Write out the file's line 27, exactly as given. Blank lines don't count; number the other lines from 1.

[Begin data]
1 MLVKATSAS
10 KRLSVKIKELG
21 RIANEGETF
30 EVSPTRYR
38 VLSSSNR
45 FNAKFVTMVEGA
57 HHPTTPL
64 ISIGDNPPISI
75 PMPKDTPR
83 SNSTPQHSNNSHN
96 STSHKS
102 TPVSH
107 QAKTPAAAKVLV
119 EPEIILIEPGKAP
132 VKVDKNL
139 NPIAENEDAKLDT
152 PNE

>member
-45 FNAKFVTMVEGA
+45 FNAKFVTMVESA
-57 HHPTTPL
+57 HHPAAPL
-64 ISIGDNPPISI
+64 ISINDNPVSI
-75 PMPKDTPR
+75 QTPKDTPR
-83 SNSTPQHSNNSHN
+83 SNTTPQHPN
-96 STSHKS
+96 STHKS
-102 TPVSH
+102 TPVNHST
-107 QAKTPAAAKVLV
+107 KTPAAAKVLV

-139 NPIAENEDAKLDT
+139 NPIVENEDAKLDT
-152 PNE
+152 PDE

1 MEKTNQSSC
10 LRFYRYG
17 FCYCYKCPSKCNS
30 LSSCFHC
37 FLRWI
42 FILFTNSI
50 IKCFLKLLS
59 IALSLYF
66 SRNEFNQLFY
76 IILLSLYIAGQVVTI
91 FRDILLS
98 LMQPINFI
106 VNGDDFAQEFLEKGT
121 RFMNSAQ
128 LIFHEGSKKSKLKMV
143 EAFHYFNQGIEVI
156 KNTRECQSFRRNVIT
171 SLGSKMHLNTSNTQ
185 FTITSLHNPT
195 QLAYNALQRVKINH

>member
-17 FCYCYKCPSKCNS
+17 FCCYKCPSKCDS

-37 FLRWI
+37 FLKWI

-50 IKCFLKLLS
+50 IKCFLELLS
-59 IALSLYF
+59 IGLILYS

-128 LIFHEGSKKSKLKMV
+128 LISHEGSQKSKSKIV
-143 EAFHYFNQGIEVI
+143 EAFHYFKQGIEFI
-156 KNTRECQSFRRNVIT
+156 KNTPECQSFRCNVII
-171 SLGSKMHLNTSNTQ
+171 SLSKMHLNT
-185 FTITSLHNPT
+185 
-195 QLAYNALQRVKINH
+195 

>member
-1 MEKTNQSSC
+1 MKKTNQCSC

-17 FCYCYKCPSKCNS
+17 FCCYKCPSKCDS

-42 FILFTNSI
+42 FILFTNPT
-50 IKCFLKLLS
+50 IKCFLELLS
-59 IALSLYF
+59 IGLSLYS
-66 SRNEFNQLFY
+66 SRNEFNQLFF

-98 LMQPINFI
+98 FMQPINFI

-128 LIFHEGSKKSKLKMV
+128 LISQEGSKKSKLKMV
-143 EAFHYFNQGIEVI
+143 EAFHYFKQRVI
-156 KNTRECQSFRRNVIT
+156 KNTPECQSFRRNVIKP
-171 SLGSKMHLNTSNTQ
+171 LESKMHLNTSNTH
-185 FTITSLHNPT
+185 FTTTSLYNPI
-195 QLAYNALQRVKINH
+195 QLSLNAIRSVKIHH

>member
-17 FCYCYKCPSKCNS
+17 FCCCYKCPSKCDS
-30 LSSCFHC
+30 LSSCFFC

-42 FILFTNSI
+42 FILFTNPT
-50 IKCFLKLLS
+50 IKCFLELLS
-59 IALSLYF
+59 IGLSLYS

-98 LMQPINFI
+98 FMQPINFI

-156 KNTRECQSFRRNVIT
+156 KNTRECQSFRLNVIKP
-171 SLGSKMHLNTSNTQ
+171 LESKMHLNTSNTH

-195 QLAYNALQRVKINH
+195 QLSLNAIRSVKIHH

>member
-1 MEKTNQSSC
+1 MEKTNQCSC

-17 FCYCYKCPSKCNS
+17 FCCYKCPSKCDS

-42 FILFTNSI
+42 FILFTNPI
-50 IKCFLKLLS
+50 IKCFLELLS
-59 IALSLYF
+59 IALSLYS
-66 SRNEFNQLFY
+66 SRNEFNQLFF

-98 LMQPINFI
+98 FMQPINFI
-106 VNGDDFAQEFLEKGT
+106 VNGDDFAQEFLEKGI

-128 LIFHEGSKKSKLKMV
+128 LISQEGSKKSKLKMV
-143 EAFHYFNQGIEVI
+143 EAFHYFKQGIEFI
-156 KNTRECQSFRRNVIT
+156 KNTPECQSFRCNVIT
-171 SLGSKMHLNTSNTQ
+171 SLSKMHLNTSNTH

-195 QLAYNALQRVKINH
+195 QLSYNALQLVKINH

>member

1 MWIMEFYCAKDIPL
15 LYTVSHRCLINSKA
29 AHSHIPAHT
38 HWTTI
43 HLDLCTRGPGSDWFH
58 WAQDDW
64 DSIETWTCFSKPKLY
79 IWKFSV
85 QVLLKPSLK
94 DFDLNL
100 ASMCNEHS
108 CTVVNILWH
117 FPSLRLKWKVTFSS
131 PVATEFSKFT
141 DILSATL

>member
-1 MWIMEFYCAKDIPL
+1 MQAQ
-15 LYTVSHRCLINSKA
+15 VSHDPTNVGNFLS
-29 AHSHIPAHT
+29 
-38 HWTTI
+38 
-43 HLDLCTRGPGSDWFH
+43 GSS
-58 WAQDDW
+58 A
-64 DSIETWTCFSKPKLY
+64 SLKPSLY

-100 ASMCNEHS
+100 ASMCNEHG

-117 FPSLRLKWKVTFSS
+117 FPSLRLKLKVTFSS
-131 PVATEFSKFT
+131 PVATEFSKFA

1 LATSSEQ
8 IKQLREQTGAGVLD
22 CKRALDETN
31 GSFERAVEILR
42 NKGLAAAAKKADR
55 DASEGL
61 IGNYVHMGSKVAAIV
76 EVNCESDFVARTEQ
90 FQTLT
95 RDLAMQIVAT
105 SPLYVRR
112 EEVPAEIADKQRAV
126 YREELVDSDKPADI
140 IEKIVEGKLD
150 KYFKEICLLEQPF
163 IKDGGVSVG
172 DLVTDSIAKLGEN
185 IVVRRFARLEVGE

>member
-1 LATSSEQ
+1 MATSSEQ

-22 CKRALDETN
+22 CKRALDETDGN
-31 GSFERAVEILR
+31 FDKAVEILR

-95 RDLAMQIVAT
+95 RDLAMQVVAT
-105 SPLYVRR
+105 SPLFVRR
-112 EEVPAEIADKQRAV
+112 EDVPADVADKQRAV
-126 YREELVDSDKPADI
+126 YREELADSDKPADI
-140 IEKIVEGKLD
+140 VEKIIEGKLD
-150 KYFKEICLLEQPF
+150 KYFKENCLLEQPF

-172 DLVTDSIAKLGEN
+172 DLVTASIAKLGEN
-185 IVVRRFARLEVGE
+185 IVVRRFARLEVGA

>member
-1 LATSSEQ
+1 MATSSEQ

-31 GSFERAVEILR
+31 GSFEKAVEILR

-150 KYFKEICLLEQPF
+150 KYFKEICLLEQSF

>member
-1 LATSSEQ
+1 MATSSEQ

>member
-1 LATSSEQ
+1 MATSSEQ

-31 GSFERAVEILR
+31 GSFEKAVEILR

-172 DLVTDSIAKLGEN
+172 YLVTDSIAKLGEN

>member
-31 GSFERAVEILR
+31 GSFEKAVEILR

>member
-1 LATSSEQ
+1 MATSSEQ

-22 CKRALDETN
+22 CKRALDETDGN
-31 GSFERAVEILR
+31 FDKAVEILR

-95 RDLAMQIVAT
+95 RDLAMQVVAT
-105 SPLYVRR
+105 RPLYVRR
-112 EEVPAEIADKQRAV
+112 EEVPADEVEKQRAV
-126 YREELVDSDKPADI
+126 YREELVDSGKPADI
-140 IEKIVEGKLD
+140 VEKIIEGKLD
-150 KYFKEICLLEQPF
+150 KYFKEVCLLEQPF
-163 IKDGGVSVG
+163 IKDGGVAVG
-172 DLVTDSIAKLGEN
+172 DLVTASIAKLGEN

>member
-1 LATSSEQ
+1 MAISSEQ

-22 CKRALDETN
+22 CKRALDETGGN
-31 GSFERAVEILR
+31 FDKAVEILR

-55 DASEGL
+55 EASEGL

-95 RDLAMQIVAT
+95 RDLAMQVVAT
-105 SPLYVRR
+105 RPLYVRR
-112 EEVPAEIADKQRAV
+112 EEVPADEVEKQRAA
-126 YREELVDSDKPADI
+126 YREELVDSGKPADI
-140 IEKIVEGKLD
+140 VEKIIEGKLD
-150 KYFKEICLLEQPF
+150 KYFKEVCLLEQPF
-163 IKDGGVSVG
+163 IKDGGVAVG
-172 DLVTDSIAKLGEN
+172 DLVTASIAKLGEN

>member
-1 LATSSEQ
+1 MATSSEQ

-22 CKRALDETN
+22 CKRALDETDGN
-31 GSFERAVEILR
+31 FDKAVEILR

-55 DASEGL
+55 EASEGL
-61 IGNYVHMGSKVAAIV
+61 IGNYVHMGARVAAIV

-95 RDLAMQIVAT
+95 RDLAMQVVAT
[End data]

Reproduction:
-83 SNSTPQHSNNSHN